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Highlands in Monmouth County, New Jersey — The American Northeast (Mid-Atlantic)
 

Spermaceti Cove Life Saving Station

Twin Lights Historic Site

 
 
Spermaceti Cove Life Saving Station Marker image. Click for full size.
Photographed By Devry Becker Jones (CC0), October 15, 2022
1. Spermaceti Cove Life Saving Station Marker
Inscription.  
In 1849, eight lifeboat stations were built along the New Jersey coast between Sandy Hook and Little Egg Harbor. You are looking at the only surviving structure of the original eight. It was moved here from Sandy Hook in 1956.

Boathouses were place on beaches to hold rescue equipment too heavy and awkward to be hauled long distances. During the early years, a station keeper and volunteers used these stations to provide rescue services to shipwreck victims.

In 1872 and 1894, larger life saving stations were built on Sandy Hook and used by professional lifesavers.

The original station was used sporadically as a stable for the keeper's horse and for storage. Significant repairs were made by the Coast Guard in 1930 when it was converted to a museum. In July of 1956, it was moved here to be preserved as part of the new Twin Lights Museum. The 1894 station still remains and is now part of the Gateway National Recreation Area.

[caption:]
The Lifesaving Service in action at Sandy Hook
This 1877 Harper's Weekly illustration shows the different methods of rescue used to save shipwreck
Spermaceti Cove Life Saving Station Marker image. Click for full size.
Photographed By Devry Becker Jones (CC0), October 15, 2022
2. Spermaceti Cove Life Saving Station Marker
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victims. The surfman in the center picture is holding a flare to signal the Life Saving Station that he had discovered a wreck while on patrol. Pictured around him are the surfmen launching a rescue boat, the beach apparatus cart being pulled to the shipwreck location, a victim being hauled to safety in a breeches buoy, and the line-throwing cannon being fired. The cannon was used to shoot lines out to the distressed ship, allowing the buoy or Life Car to be sent back and forth.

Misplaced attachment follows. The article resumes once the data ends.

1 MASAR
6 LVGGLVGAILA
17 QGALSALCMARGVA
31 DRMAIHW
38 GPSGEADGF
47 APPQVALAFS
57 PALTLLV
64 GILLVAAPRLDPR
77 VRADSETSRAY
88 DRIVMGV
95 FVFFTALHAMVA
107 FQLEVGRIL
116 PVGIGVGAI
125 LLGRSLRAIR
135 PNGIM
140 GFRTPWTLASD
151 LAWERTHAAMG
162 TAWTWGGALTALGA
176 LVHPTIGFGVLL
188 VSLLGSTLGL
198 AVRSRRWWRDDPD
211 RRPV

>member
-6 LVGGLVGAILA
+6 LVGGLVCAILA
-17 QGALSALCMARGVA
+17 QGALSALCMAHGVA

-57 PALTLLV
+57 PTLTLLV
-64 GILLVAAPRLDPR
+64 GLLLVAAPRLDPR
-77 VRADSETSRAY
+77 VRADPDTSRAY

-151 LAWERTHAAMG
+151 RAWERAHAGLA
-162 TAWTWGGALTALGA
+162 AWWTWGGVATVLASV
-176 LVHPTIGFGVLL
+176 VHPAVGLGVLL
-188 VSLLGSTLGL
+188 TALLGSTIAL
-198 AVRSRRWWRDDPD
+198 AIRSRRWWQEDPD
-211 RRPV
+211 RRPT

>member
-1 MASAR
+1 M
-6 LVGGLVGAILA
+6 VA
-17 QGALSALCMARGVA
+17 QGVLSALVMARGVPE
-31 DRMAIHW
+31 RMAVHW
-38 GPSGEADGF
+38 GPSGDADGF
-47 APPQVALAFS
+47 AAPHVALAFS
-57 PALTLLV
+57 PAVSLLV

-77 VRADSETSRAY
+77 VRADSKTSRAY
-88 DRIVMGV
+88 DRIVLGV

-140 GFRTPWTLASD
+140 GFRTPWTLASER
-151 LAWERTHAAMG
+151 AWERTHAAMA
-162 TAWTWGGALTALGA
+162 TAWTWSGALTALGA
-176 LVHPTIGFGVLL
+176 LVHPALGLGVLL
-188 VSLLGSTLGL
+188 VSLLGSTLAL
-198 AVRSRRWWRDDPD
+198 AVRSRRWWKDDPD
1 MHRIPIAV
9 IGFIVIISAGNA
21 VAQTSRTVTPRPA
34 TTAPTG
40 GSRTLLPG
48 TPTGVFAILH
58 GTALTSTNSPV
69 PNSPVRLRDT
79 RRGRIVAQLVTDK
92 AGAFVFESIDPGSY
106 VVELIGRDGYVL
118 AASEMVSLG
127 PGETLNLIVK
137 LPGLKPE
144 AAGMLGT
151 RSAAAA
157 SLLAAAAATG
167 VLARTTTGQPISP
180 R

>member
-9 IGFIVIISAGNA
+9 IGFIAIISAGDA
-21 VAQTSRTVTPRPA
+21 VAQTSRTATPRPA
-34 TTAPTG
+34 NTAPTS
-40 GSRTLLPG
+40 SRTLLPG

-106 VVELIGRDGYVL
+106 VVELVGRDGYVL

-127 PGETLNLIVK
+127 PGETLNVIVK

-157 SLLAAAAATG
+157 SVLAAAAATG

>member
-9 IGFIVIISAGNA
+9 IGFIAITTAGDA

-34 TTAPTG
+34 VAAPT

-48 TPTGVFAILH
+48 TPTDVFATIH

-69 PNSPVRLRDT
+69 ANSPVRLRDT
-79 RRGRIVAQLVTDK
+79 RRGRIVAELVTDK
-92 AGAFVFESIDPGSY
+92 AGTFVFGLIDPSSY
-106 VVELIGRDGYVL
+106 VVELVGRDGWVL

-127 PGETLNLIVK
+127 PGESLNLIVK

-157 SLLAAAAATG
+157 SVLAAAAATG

In 1915, the Life Saving Service merged with the United States Revenue Cutter Service to form the United States Coast Guard.
 
Erected by New Jersey Department of Environmental Protection; Division of Parks and Forestry, State Park Service.
 
Topics. This historical marker is listed in these topic lists: Charity & Public WorkWaterways & Vessels. A significant historical month for this entry is July 1956.
 
Location. 40° 23.813′ N, 73° 59.157′ W. Marker is in Highlands, New Jersey, in Monmouth County. Marker is on Light House Road, 0.1 miles south of Twinlights Terrace, on the left when traveling south. Touch for map. Marker is at or near this postal address: 100 Light House Rd, Highlands NJ 07732, United States of America. Touch for directions.
 
Other nearby markers. At least 8 other markers are within walking distance of this marker. Spermaceti Cove Lifesaving Station (here, next to this marker); Marconi at Twin Lights (a few steps from this marker); The Old North Tower
The Spermaceti Cove Lifesaving Station image. Click for full size.
Photographed By Devry Becker Jones (CC0), October 15, 2022
3. The Spermaceti Cove Lifesaving Station
(a few steps from this marker); Navesink Light Station (a few steps from this marker); Telegraph and Radar at Twin Lights (a few steps from this marker); a different marker also named The Navesink Light Station (within shouting distance of this marker); From the Navesink Highlands (within shouting distance of this marker); Powerhouse (within shouting distance of this marker). Touch for a list and map of all markers in Highlands.
 
Related marker. Click here for another marker that is related to this marker. This marker has replaced the linked marker.
 
 
Credits. This page was last revised on October 19, 2022. It was originally submitted on October 19, 2022, by Devry Becker Jones of Washington, District of Columbia. This page has been viewed 49 times since then and 3 times this year. Photos:   1, 2, 3. submitted on October 19, 2022, by Devry Becker Jones of Washington, District of Columbia.

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Jan. 27, 2023